Chris Mottershead has been in close contact with the campaign for months, and it was to him that the petition was given back in October. Interestingly, Mottershead has spent the majority of his career working for BP, and he has perhaps unsurprisingly been weary of endorsing divestment at King’s. In his remarks he focused attention on the role of governments in owning and controlling the majority of carbon reserves, seemingly trying to make the case that fossil fuel companies are not the ones driving fossil fuel extraction, and the role of consumer demand. He was also careful to focus on the global need for fossil fuels, and reiterated time and again the need for consistency in the ways King’s invests. However, he admitted that he does not believe that King’s has any current investments in renewables. One of the most powerful concessions of the debate came when an audience member bluntly confronted Mottershead with the question of whether his three decades of experience working with BP created a conflict of interest with the divestment question. Mottershead responded that it ‘probably’ did. He also compromised his position when he claimed, late in the debate, that fossil fuel companies don’t actually have much political power, which drew loud jeers from the audience. Clearly the crowd was not buying what Mottershead was selling, though few would deny the importance of government action. Indeed, that is one of the primary aims of the divestment campaign.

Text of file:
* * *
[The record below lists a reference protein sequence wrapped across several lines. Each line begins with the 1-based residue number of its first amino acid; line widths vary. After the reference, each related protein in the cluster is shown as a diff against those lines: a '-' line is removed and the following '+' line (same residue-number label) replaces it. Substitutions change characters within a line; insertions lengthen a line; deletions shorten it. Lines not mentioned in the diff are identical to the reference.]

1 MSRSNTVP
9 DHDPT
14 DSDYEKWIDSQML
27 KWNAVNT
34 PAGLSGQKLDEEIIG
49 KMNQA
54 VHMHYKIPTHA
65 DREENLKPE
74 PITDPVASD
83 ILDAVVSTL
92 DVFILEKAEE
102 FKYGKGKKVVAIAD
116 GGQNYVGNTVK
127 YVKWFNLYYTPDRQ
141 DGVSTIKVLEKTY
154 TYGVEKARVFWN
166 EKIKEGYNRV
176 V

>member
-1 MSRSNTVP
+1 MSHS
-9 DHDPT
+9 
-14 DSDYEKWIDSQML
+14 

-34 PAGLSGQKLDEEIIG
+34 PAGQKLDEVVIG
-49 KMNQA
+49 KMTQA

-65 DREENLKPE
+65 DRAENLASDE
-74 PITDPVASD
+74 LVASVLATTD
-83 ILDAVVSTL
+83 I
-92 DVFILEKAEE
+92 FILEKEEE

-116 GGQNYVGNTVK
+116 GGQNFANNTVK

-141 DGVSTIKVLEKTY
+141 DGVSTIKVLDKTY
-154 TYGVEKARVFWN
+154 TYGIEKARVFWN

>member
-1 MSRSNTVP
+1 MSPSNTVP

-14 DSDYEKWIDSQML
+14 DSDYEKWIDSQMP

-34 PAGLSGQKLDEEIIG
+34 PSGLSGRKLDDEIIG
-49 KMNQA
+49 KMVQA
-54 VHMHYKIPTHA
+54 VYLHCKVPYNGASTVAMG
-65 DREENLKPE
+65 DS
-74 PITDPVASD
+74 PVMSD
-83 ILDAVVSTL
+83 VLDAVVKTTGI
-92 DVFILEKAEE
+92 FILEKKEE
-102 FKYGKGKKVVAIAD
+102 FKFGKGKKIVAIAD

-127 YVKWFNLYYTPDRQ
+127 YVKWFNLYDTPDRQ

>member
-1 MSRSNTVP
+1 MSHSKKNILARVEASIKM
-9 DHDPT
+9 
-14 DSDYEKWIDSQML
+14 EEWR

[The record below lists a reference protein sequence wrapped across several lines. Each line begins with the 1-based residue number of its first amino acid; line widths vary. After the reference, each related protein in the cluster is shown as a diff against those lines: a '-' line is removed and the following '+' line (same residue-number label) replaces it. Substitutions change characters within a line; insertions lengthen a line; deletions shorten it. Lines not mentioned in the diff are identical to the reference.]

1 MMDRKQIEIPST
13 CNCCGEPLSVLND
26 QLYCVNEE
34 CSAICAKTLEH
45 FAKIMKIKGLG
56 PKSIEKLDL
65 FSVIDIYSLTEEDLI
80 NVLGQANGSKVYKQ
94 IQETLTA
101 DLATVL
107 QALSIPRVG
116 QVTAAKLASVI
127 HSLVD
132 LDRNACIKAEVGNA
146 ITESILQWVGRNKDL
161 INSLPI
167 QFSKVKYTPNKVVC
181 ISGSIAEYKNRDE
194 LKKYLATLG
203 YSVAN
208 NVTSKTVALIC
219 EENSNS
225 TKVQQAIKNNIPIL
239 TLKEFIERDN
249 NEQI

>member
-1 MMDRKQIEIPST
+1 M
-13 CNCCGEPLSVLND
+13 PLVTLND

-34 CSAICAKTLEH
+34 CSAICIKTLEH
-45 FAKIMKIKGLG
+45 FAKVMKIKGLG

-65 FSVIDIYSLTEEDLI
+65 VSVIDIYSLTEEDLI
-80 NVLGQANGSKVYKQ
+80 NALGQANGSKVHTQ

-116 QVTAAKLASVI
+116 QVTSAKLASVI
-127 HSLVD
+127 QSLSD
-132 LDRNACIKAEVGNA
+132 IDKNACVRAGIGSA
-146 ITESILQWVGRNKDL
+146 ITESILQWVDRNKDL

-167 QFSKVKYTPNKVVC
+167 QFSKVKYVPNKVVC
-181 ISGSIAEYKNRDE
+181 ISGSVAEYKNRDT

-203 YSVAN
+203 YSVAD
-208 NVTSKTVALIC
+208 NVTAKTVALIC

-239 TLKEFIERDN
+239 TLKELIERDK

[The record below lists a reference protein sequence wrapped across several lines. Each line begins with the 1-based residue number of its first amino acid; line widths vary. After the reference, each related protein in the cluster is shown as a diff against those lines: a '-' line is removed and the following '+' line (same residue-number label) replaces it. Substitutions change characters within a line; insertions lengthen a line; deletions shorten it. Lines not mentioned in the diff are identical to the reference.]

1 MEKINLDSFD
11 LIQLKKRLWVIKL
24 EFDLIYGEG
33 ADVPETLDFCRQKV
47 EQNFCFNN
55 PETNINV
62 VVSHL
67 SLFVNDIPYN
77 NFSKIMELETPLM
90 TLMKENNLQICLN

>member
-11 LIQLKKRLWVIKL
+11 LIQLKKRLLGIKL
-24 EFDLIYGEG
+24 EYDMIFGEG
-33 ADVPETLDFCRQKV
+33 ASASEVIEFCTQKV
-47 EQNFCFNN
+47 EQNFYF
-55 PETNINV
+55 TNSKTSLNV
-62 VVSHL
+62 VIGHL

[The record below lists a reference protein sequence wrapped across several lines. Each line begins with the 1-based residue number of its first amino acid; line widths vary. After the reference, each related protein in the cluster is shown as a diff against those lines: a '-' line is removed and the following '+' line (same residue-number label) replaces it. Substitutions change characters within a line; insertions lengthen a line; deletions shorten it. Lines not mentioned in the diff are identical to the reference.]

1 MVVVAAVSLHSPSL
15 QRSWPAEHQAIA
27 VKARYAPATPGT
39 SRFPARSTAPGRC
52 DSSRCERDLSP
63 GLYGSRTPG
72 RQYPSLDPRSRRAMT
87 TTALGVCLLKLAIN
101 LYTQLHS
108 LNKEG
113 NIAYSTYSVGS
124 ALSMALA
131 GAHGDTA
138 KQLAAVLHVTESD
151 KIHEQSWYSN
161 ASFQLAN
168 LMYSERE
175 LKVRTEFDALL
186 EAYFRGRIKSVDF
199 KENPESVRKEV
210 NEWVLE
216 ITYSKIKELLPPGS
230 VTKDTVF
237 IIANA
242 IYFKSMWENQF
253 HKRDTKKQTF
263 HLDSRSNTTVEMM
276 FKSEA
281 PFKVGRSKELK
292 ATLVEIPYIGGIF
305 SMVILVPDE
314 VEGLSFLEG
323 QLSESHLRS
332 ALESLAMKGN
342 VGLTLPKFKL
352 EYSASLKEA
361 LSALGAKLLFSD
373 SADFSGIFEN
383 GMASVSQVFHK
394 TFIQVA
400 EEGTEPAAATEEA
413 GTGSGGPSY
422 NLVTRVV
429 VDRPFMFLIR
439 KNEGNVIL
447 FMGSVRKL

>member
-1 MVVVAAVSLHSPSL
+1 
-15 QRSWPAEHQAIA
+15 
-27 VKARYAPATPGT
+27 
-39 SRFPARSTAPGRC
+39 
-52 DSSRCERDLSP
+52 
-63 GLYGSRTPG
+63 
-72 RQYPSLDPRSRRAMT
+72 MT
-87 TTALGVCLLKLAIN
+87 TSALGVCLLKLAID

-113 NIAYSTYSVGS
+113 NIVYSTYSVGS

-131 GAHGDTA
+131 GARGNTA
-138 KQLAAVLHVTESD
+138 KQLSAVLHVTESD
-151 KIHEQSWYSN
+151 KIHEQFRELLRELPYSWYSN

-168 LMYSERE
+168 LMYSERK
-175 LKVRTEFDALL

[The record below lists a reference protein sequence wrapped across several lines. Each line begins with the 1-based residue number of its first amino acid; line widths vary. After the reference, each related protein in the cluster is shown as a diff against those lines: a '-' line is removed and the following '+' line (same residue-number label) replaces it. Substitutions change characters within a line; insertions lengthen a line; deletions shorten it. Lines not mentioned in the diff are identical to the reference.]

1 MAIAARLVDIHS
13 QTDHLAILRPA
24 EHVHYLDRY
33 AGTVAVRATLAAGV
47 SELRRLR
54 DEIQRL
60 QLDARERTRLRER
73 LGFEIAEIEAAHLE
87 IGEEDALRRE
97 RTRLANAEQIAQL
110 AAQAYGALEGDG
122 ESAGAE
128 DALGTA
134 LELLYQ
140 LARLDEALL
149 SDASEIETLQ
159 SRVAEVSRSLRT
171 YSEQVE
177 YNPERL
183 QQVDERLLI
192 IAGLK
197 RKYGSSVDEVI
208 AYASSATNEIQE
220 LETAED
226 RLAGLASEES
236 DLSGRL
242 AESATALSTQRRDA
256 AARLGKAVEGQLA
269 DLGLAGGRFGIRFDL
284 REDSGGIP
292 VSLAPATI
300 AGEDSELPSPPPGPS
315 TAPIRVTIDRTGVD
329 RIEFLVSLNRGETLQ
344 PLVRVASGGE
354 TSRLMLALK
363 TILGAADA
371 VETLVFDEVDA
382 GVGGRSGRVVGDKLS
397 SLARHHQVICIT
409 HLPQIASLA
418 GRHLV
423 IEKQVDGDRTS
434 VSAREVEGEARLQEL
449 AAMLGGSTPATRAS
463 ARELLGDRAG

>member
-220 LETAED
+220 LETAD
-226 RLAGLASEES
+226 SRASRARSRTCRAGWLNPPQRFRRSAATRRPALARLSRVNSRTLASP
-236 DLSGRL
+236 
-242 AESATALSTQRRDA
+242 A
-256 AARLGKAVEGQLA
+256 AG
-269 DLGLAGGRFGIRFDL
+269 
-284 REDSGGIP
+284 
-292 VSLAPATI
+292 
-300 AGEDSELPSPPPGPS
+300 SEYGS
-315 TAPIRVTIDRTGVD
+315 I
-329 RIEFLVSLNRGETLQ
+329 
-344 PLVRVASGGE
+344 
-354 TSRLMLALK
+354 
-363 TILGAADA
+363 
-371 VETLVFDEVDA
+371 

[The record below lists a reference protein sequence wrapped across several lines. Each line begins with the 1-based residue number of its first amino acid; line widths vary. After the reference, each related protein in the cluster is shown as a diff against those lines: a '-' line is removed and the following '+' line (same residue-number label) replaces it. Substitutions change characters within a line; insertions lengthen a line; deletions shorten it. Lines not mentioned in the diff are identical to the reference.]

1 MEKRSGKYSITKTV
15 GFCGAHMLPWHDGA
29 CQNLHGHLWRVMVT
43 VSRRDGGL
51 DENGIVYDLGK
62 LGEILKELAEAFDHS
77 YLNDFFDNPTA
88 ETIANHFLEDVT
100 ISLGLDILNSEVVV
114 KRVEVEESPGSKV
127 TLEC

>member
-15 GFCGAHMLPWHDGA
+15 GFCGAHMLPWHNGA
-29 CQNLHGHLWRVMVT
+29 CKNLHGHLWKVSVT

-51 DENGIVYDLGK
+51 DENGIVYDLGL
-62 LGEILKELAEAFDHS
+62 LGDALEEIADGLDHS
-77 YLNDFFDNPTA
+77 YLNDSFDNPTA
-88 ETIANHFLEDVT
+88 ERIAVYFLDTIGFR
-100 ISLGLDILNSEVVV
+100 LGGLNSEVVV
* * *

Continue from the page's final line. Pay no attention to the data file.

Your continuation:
Professor Hulme proved a welcome and intriguing addition to the panel. A Nobel-laureate for his work with the IPCC, his experience working with climate change is beyond question, and his academic approach to the topic provided a lot of interesting debate and easily provoked the majority of the questions from the audience. Hulme carefully explained the importance of economic development in the poor world and technological innovation in mitigating the worst impacts of climate change, and continually reiterated that reducing the question of climate change to carbon emissions is an oversimplification. He offered a reminder of the range of challenges brought about by climate change, and explained why he preferred a broad approach with multiple targets. He was also fixated on the semantics of the question, as he reiterated time and again that he did not believe that divestment was a useful policy tool, nor did he believe that it would bring about what he believed to be the necessary range of actions to address the myriad problems posed by a rapidly changing climate. However, when he eventually conceded that divestment may well be a useful tool for social mobilisation, there was a noticeable buzz of excited exasperation from the crowd. Indeed, it seems as though few of Hulme’s points were incompatible with the aims of the fossil free campaign, and he did offer an important reminder of the complexity and diversity of the issue.